Farro Primavera

Farro Primavera Salad with Basil Pesto

Grains, especially whole grains, are an essential part of a healthy diet. Naturally low in fat, grains are good sources of complex carbohydrates and some key vitamins and minerals making them a healthy option for our diets.

Whole grains contain an abundance of nutrients and fiber which contribute to a healthy, balanced diet. The Dietary Guidelines for Americans recommends that at least half of all the grains you eat are whole grains. But most of the grains we Americans eat are refined which means that the bran and endosperm have been removed.  Studies have shown that working healthy whole grains into your diet can help prevent or reverse some health problems.

It’s easy and delicious to incorporate healthier grains into your diet by including salads made with brown, red, black and wild rice, amaranth, farro, barley and quinoa. Heinen’s has made it easy for you with All Natural blends of these grains and recipes you need to help get you started on the road to better health and delicious dinners. Look for Aztec Blend™, Whole Grain 5 Blend™, Red Quinoa, Mountain Red Blend™, Farro, Black Pearl Medley® and Golden Jewel Blend® for a quick start to tasty whole grain side dishes and main course dinners.

Farro Primavera with Basil Pesto

Start to finish: 30 minutes
Hands on time: 30 minutes

It couldn’t be simpler to pull this healthy, meatless, one-pan dinner together. Did I say healthy? An ancient grain, farro is minimally processed and quite chewy. A quarter cup has a hefty amount of protein, fiber and micronutrients compared to other grains and provides 10 different vitamins and minerals . But enough of the healthy stuff. You’ll love how the pesto makes a creamy, dreamy basil flecked sauce for carrots, parsnips, celery root, grape tomatoes and peas interspersed with filling grain. Primavera is Italian for spring, but this dish is delish 12 months of the year.

It’s that easy: You’ve probably seen celery root at the grocery store and wondered what to do with it. It has a light celery flavor andlooks like a brown, dirty, knobby round with lots of squiggly little roots growing out in all directions. I find it easiest to quarter it and then peel it and cut it down into tiny cubes for this dish or into matchsticks or larger cubes for soups and stews.

Heinen's Farro
Heinen’s Farro
An ancient strain of cultivated wheat.


6 cups water
1 teaspoon salt plus more
3/4 cup Heinen’s farro, rinsed
1 carrot, diced into 1/2-in cubes
1 parsnip, diced into 1/2-in cubes
1/2 small celery root, diced into 1/2-in cubes
1 tablespoon olive oil
1 shallot, diced
18 grape tomatoes, halved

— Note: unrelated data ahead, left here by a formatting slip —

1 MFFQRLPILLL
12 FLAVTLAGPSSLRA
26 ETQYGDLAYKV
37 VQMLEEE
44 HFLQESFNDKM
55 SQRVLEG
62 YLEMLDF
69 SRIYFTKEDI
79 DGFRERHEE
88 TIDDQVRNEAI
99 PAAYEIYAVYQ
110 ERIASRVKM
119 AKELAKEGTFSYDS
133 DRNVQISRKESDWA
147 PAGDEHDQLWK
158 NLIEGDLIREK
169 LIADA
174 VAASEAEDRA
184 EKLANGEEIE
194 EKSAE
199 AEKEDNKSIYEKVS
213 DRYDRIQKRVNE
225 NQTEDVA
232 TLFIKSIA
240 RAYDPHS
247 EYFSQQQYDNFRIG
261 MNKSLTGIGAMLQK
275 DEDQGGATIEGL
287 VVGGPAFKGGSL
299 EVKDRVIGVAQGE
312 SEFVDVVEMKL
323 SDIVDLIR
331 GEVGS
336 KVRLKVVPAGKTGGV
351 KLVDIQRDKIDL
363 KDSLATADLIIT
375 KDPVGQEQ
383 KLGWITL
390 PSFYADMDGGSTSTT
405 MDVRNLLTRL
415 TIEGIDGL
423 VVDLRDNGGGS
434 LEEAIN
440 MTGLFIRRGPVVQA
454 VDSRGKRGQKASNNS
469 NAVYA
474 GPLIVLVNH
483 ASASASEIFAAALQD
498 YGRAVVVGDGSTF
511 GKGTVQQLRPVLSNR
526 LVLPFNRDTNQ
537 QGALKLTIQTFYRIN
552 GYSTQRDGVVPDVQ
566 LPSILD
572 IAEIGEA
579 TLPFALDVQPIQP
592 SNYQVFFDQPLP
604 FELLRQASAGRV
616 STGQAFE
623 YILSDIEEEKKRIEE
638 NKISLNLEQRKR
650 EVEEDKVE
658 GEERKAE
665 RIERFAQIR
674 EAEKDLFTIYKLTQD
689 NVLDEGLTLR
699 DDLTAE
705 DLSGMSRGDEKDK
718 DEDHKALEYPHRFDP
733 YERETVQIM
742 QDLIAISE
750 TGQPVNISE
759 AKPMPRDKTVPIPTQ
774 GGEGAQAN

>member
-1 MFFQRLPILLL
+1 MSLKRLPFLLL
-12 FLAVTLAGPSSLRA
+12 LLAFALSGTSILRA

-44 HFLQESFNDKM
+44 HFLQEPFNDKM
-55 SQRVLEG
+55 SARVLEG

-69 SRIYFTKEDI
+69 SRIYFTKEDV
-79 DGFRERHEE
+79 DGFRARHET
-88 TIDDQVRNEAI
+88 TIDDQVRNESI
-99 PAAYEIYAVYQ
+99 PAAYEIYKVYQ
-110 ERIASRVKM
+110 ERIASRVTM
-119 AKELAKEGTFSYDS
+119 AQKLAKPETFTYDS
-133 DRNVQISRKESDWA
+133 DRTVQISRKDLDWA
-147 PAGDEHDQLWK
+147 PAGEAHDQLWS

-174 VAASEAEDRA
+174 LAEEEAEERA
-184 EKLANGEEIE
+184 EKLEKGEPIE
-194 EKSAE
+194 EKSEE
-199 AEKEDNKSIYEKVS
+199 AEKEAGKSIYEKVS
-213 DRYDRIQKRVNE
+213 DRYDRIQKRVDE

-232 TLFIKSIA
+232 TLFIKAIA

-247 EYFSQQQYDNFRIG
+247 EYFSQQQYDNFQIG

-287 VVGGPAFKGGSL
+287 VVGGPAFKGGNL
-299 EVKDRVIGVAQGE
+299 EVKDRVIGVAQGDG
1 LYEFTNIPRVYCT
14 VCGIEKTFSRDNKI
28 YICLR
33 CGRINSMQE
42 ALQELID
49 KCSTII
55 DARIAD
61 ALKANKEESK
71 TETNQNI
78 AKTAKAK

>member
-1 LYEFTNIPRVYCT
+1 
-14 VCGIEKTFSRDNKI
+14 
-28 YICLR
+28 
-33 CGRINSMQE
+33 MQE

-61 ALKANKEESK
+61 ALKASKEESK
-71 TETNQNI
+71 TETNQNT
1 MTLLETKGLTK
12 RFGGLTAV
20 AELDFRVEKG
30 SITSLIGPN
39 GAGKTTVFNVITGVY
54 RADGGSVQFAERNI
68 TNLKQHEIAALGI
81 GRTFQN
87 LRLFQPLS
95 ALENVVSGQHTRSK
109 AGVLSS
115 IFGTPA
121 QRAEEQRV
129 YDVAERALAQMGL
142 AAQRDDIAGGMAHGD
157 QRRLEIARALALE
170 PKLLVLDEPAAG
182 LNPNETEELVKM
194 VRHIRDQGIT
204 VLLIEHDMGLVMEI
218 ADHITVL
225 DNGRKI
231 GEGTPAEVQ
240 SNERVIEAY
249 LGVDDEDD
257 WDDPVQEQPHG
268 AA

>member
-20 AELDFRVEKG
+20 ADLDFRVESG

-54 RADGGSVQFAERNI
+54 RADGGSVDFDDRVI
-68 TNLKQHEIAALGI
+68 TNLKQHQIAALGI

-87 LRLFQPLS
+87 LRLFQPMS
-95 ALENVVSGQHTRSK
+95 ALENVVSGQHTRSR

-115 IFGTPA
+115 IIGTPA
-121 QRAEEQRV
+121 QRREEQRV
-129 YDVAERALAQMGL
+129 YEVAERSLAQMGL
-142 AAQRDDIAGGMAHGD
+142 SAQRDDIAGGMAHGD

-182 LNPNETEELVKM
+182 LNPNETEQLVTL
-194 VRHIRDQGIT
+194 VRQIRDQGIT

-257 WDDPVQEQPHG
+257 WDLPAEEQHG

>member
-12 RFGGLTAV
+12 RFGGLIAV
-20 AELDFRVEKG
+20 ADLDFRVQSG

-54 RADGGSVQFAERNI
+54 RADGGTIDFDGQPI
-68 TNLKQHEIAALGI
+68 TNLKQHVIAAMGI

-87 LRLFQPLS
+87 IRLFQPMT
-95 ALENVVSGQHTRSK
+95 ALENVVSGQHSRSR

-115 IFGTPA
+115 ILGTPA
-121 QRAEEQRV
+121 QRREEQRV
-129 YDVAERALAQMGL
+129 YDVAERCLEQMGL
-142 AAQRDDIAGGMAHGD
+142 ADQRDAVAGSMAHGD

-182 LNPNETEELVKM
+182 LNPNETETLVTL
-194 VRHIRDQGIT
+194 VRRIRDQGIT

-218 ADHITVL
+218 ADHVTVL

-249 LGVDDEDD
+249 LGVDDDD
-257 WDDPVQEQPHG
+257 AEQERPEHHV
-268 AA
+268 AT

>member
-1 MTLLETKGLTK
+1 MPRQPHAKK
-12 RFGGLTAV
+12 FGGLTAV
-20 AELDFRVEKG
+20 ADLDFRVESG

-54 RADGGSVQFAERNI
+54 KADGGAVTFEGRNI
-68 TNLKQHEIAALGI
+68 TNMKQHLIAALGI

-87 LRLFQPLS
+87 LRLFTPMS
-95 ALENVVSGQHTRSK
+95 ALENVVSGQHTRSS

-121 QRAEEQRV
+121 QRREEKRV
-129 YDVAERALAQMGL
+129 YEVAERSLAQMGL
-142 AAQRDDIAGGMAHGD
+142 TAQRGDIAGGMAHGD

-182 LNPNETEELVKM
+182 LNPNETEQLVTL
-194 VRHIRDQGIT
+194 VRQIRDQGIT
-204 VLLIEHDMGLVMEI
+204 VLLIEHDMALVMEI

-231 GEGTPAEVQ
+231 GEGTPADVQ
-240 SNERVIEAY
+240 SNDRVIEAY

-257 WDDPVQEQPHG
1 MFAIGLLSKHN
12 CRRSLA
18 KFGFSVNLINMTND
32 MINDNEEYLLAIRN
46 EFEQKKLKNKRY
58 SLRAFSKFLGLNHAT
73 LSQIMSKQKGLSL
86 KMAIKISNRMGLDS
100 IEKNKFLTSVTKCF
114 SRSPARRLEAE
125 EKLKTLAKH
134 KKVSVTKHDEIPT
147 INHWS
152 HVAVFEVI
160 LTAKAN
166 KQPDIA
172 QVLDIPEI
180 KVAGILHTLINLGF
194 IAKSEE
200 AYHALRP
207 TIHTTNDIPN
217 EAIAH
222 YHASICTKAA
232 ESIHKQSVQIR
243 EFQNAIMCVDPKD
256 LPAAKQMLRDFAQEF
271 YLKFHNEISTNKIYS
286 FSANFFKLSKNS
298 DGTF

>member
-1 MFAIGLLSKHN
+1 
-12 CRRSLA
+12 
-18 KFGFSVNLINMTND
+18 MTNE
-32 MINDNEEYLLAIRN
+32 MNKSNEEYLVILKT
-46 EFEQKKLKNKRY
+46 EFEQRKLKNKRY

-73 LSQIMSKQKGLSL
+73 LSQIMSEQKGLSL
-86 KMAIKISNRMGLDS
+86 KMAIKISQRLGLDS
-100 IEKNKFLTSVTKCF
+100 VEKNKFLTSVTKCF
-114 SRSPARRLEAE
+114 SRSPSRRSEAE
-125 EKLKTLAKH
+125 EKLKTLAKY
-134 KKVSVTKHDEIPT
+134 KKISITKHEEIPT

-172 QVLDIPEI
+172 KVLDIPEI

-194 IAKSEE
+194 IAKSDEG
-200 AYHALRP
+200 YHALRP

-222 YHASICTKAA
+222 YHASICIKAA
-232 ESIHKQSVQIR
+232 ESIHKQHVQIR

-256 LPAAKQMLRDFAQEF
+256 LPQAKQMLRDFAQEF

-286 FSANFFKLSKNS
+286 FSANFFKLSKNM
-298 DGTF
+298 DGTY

Freshly ground black pepper
1/4 cup vegetable broth, chicken broth or water
2 tablespoons unsalted butter
1/3 cup basil pesto, homemade or purchased
1/2 cup frozen peas, thawed
Red pepper flake (optional)


Bring 6 cups water to a boil over medium-high heat and add the salt and faro. Return the pot to a boil, reduce the heat and simmer, uncovered for about 15 minutes. (To save time I cut the vegetables up while the faro cooks.) Bring the heat back up to medium high and add the diced carrot, parsnip and celery root and cook another 5 minutes or until the grain and veggies are tender. Taste to check. Dump them into a strainer in the sink.

Return the empty pot to medium-high heat and add the olive oil. When the oil shimmers, add the shallot and cook it until soft, about 2 minutes. Add the tomatoes and toss them to heat them up for a minute but don’t let them soften or break down. Return the grain mixture to the pan along with the broth , butter, pesto and peas and toss to warm up and combine the flavors. Taste for seasoning adding more salt, pepper or red pepper flake as needed. Serve hot. Eat slow.

In the glass: I’d love to splurge here with a Ridge Chardonnay as this dinner is certainly worth an expensive bottle. If that’s too spendy, try a Frog’s Leap Chardonnay for much less.

Serves 2 as a main course or 4 to 6 as a side.

Carla Snyder
Posted by: Carla Snyder
Carla has spent the past 30 years in the food world as a caterer, artisan baker, cooking school teacher, food writer and author of 6 cook books including the James Beard nominated Big Book of Appetizers. Her passion is sharing fresh, cooked-from-scratch weeknight meals that cut prep time and practically eliminate that nightly sink full of dishes. Look for Carla on Facebook, Twitter (carlacooks), Pinterest and at ravenouskitchen.com where she blogs about everything from cooking for two to easy weekend entertaining for a crowd.

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